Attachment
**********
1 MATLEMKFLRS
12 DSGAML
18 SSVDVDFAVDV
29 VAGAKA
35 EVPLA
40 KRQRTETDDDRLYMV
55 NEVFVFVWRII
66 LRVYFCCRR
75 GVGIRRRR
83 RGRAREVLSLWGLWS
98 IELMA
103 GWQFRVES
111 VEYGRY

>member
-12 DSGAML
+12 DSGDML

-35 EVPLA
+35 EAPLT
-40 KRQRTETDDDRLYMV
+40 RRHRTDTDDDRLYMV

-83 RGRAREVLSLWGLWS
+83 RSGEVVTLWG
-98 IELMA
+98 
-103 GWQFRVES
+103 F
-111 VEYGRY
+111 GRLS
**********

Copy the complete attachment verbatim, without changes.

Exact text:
1 MATLEMKFLRS
12 DSGAML
18 SSVDVDFAVDV
29 VAGAKA
35 EVPLA
40 KRQRTETDDDRLYMV
55 NEVFVFVWRII
66 LRVYFCCRR
75 GVGIRRRR
83 RGRAREVLSLWGLWS
98 IELMA
103 GWQFRVES
111 VEYGRY

>member
-12 DSGAML
+12 DSGDML

-35 EVPLA
+35 EAPLT
-40 KRQRTETDDDRLYMV
+40 RRHRTDTDDDRLYMV

-83 RGRAREVLSLWGLWS
+83 RSGEVVTLWG
-98 IELMA
+98 
-103 GWQFRVES
+103 F
-111 VEYGRY
+111 GRLS